The action plan to turn the iconic Royal Vauxhall Tavern into a listed building has being given celebrity backing as Sir Ian McKellen and Paul O’Grady put their weight behind the campaign.

Many of London’s gay venues have closed recently forcing the iconic RVT to seek landmark status as a listed building, which could protect it from redevelopment.

In recent years over ten LGBT venues have shuttered.

New York’s Stonewall Inn was awarded Landmark Status in recognition of its role in LGBT+ history.

The application for listed status was made by RVT Future, a group of performers, producers and punters concerned by the RVT’s purchase by property developers last year. The new owners have refused to discuss plans with the community about the fate of the RVT.

McKellen and O’Grady are among more than 30 performers, producers, local residents, LGBT+ charities, architects, historians and politicians who have written to Historic England (formerly English Heritage) to back the listing application made by RVT Future, a group of performers, producers and punters concerned by the RVT’s purchase by property developers last year.

The pub’s local vicar is on board with the campaign too.

O’Grady notes that following the closure of LGBT+ spaces across London, including the Black Cap in Camden, Madame Jojo’s in Soho and the Joiners Arms in Hackney, the RVT “is now one of the few remaining venues to showcase new and old talent every week”.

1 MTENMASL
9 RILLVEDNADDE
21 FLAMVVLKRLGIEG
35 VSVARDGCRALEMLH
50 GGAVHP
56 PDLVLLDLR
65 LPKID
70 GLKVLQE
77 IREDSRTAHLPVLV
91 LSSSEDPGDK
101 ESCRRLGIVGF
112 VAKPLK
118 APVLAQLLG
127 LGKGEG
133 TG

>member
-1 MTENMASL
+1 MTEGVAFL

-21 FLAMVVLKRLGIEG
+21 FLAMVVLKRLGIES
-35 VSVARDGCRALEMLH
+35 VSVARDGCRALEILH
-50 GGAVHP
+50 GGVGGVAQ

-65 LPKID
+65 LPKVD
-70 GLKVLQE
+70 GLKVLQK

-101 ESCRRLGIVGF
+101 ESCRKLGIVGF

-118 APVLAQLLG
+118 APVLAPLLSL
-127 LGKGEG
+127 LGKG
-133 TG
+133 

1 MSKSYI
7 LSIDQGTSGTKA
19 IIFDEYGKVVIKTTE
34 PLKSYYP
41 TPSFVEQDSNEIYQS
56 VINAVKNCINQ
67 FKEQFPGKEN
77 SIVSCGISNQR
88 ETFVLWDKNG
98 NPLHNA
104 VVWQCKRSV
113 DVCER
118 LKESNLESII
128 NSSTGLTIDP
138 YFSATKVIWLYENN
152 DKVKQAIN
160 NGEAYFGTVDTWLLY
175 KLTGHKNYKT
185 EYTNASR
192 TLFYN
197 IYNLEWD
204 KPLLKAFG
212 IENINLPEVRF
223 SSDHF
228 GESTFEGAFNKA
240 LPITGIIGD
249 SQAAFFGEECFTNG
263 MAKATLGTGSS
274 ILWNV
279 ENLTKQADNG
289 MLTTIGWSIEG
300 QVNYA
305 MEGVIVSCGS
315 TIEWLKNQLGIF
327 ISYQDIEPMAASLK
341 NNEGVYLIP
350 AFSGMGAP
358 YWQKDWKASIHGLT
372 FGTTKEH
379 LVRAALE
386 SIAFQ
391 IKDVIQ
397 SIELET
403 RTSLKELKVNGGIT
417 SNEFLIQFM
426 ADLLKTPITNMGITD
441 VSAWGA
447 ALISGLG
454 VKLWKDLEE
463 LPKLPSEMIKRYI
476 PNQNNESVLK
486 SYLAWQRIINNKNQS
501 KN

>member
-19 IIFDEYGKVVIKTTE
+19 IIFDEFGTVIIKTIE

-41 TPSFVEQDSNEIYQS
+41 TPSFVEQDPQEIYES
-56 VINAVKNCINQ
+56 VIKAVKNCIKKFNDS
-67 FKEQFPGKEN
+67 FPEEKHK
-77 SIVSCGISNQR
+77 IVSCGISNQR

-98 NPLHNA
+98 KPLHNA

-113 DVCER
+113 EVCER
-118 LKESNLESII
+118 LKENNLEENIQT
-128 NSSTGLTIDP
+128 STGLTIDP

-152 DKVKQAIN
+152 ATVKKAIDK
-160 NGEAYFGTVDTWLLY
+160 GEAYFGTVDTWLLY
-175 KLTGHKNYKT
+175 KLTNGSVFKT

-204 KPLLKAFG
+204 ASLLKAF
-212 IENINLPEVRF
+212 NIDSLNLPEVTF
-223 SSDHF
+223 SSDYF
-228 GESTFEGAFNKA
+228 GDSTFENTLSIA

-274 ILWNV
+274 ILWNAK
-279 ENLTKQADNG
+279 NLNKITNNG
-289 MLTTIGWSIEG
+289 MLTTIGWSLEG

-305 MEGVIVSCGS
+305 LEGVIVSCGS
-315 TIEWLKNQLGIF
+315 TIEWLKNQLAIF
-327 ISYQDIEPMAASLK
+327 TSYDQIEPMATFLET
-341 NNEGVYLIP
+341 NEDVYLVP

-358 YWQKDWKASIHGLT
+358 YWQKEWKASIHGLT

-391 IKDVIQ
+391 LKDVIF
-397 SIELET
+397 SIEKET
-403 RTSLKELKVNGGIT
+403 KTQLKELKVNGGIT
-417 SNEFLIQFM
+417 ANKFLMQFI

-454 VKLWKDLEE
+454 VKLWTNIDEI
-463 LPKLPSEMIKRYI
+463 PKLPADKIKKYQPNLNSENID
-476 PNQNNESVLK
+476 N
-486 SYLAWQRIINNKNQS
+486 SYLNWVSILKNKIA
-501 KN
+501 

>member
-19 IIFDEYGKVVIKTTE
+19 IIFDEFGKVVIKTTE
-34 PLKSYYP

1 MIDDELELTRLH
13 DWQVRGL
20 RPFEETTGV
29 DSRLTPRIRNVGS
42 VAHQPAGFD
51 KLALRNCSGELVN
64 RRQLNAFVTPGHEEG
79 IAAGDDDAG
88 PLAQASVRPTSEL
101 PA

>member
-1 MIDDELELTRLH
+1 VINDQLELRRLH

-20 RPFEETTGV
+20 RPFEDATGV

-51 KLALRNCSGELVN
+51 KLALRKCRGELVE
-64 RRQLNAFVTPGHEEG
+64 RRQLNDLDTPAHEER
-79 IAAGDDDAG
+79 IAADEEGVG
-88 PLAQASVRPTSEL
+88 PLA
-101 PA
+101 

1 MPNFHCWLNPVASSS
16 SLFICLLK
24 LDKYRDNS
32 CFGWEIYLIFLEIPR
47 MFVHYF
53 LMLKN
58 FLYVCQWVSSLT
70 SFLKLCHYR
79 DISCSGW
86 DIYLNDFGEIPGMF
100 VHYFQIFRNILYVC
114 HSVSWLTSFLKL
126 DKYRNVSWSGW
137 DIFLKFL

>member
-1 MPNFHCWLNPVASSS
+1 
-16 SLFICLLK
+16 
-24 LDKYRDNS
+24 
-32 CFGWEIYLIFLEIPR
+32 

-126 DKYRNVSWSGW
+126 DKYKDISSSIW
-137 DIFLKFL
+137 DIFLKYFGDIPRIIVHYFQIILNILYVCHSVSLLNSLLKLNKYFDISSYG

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He believes the Tavern “should be offered protection to withstand today’s developers… Without listing the threat to its future is all too real. With listing I know the community will rally round and ensure it remains an important venue for many decades to come.”

Sir Ian McKellen has also written to Historic England to support the application. “I support the campaign to grant the Royal Vauxhall Tavern listed status”, says Sir Ian.

McKellen was among the founders of Stonewall UK in 1989 and is himself co-owner of a listed pub, The
Grapes in Limehouse.

The Tavern was built on the former grounds of the Vauxhall pleasure gardens around 1862, and has been a site of LGBT+ community and culture since the 1950s, if not earlier. The RVT featured in last year’s international hit film Pride, ‘playing itself’ as a hub of community activism.

A number of venues in recent years have closed, these include: The Black Cap, Barcode Vauxhall, Candy BAr, Covert, Escape, Madame Jo Jos, Green Carnation, Joiners Arms, Lo Profile, Profile Bar, Oak Bar,